Welcome to 21 Questions, an off-season series in which we look at some interesting Oilers- and NHL-related questions heading into the 2021 season.
Wayne Gretzky has arguably the most impressive trophy case in all of professional sports.
Four Stanley Cups, a couple of Conn Smythe Trophies, nine Hart Trophies, 10 Art Ross Trophies, and a laundry list of NHL records that appear to be unbreakable, like most points in a career, most goals and points in a single season, most consecutive scoring titles, 50 goals in 39 games, and so on and so on.
But there’s one record that Gretzky might be at risk of losing — the all-time goal record.
After a 48-goal season in 2019-20, one that was enough to net him his ninth Rocket Richard Trophy, Alexander Ovechkin became just the eighth NHL player to eclipse the 700-goal plateau. At 35 years old, The Great Eight is within striking distance of The Great One’s record of 894 goals.
What will it take for Ovechkin to break Gretzky’s all-time goal record? How realistic is it?
Gretzky himself believes that Ovechkin can and will break his goal record and is even rooting him on to do so…
“I can’t help but cheer and root for him each and every day,” Gretzky said back in April. “I hope I’m the first guy who’s able to shake his hand when he does break my record.”
But scoring 189 more goals is no easy feat, especially after part of the 2019-20 season was derailed due to the COVID-19 pandemic and it’s looking inevitable that a good chunk of the 2020-21 season will also be wiped out.
After a bit of a lull in 2016-17 in which he scored just 33 goals over 82 games, Ovechkin has roared back into the limelight with three-consecutive Rocket Richard-winning seasons. Over the past three years, he’s scored 49, 51, and 48 goals respectively, an average of just under 50 goals per year.
If he can average that production for four more seasons, he’ll shatter the record.
But that’s a big if. As I said, COVID has thrown a wrench in Ovechkin’s pursuit of Gretzky’s record. Had last season not been cut short, he realistically could have finished the year with 60 goals. And then there’s the 2020-21 season, which could be chopped as short as 42 games. It’s obviously pretty unreasonable to expect Ovechkin to hit the 50-goal plateau again in a 40- or 50-game season.
When it’s all said and done, external factors beyond his control could be what keeps Ovechkin from breaking Gretzky’s goal record. Beyond the 40 or so games he’ll miss due to COVID, Ovechkin also lost 34 games due to the 2012 lockout and he lost what should have been his 19-year-old rookie season back in 2004-05 because of that year’s full-season lockout.
On the other hand, though, maybe this year’s extended break could be a blessing for Ovechkin. It isn’t the same situation by any means, but Jaromir Jagr left the NHL at the age of 35 to spend a few seasons playing in the NHL, and then returned to North America at the age of 39 and went on to score 322 points in 460 games.
That unexpected late-career spurt moved Jagr all the way up into second in all-time NHL points. Again, it’s obviously a very different situation, but maybe a short break will allow Ovechkin to come out guns-a-blazing next season and he averages a goal per game. Who knows.
Ultimately, for Ovechkin to break Gretzky’s record, it comes down to his health, his willingness to keep playing in the NHL, and Washington Capitals’ willingness to continue to base their offence around him.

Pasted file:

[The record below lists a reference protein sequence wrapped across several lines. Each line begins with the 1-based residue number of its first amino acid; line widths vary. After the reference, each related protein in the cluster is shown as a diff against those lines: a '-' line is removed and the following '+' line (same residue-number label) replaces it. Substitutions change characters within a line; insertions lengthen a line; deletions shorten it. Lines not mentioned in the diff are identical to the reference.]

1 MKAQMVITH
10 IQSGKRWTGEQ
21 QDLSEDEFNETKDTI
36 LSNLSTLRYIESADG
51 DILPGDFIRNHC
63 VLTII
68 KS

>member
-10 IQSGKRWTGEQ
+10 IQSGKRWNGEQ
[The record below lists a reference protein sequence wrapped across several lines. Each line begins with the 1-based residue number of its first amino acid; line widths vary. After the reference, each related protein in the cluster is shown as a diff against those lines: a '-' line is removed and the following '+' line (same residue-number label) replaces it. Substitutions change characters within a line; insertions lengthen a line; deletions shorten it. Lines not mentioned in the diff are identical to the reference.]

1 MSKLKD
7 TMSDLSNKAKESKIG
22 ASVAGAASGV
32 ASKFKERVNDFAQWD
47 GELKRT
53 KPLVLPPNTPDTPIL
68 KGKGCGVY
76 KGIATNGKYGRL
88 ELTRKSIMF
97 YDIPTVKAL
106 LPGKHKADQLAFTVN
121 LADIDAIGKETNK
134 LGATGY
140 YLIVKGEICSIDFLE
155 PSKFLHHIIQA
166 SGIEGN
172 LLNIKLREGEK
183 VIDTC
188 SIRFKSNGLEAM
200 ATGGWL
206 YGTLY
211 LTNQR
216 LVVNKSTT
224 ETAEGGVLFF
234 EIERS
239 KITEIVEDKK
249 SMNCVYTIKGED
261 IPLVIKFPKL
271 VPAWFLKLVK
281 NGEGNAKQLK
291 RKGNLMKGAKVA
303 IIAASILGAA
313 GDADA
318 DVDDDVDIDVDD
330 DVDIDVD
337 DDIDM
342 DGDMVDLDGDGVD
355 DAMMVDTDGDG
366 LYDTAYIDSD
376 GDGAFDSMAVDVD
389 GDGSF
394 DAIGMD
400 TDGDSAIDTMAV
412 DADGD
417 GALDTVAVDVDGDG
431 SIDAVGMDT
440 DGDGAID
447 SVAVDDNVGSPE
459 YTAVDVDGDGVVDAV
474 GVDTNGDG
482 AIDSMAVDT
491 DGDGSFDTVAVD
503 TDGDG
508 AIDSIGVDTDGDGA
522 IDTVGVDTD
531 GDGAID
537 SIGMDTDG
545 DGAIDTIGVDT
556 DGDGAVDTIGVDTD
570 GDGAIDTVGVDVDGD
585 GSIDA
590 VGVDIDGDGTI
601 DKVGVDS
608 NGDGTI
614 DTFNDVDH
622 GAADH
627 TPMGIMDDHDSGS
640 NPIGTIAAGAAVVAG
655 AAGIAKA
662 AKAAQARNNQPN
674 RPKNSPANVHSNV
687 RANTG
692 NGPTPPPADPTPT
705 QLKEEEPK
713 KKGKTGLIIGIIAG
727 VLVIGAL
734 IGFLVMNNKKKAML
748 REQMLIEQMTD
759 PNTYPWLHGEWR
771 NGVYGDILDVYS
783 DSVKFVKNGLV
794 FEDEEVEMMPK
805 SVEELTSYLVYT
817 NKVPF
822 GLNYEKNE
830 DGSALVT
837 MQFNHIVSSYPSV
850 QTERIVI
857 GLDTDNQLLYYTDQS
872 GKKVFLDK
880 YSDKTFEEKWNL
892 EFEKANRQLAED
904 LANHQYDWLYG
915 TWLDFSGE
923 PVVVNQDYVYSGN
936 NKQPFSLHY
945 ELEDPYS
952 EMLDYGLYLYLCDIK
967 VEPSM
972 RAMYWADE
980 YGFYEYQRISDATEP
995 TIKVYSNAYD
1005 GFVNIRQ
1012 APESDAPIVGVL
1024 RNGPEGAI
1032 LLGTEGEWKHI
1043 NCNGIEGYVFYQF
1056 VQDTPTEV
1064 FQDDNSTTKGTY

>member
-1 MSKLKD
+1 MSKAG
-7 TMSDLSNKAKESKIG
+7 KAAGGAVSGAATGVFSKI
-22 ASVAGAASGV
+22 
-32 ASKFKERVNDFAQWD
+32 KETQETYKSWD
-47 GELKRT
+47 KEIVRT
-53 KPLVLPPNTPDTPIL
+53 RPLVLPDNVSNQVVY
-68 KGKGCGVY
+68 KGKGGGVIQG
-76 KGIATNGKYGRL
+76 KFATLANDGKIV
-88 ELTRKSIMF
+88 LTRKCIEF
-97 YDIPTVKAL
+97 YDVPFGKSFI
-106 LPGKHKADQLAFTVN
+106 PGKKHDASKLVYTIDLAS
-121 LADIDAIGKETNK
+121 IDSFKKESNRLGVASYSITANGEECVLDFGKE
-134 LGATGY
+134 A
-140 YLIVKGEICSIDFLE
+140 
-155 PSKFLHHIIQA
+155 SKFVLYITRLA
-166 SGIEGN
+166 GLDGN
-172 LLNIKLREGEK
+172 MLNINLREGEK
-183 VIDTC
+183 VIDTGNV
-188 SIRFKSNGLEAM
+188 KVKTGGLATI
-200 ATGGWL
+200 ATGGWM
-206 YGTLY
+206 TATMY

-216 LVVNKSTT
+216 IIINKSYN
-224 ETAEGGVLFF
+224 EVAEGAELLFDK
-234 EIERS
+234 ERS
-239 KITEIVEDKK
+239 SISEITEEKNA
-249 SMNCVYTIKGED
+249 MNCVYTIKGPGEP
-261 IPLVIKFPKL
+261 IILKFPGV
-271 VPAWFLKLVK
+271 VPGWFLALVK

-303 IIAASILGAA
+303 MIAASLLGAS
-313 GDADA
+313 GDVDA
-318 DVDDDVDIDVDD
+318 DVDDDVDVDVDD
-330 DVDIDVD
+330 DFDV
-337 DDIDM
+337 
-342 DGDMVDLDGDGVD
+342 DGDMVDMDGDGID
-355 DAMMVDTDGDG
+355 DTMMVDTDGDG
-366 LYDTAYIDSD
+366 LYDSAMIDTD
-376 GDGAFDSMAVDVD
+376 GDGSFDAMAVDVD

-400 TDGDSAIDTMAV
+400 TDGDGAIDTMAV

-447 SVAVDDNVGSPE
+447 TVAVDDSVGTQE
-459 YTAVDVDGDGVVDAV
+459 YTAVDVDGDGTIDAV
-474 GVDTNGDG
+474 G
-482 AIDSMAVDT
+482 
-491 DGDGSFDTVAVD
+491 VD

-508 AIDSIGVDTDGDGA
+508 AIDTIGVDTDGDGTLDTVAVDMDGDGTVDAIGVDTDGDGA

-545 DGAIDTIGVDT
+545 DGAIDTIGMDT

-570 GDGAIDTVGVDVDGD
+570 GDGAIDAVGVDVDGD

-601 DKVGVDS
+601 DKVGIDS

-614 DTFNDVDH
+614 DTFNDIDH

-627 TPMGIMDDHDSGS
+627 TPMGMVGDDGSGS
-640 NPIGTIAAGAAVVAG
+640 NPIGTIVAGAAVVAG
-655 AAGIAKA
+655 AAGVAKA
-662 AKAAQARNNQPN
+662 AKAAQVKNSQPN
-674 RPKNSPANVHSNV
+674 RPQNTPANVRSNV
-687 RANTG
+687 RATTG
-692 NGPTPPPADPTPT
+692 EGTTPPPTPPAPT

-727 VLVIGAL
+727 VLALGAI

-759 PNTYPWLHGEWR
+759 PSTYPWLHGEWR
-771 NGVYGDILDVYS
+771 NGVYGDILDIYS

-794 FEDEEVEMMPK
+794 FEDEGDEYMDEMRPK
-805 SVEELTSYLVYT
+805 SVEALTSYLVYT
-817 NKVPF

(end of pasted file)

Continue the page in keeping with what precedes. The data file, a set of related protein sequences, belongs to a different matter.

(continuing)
The thing Ovechkin has going for him is that he’s a physical freak and his style of play caters to having a very long career. Over his 15 years in the league, Ovechkin has hardly missed any time due to injury. If you take away the COVID-shortened 2019-20 season and the lockout-shortened 2012-13 season, the fewest games he’s played in a season was 72 back in 2009-10.
The majority of Ovechkin’s goals at this stage of his career come from waiting around in his office, taking a pass, and wiring a wicked shot through the opposing goaltender. This is something he should be able to do well into his late-30s and perhaps even early-40s.
So if health isn’t a major concern, it ultimately comes down to his willingness to continue chasing the record by playing in the NHL and the Capitals’ willingness to keep him around.
Back in early-November, Ovechkin said that he wants to finish his career where it started — playing for Dynamo Moscow of the KHL. That doesn’t mean he’s going to pack up and leave the NHL any time soon. It just means that he’s only interested in playing for Moscow and Washington.
“There are certain goals that I want to achieve after my career,” Ovechkin said in Russian during an interview with Russian Television International. “But my career is not over yet. I’m still in my prime. I think I will definitely play for a few more years, God grant that my health is good. I would finish in Russia at Dynamo Moscow.
It is clear, in two, three, four years, maybe five, I will end my career in Washington. I want to end on a beautiful note – to play my last match for Dynamo Moscow.”
It seems as though Ovechkin is confident in his ability to play a few more seasons in the NHL. What about the Capitals?
Ovechkin is set to become a free agent next summer as the 13-year deal he signed all the way back in 2008 comes to an end after the 2020-21 season. The Capitals have all of the team’s core — Nicklas Backstrom, John Carlson, Evgeny Kuznetsov — locked up for the foreseeable future, so it would be pretty shocking if they didn’t re-sign their captain to a multi-year deal this off-season.
With all that in mind, it seems as though there’s a clear path for Ovechkin to break Gretzky’s record. He seems to have to desire to do so, he clearly has the ability, and the Capitals more than likely will actively try to help him achieve it.
I wouldn’t say it’s an automatic, but I wouldn’t bet against Alexander Ovechkin.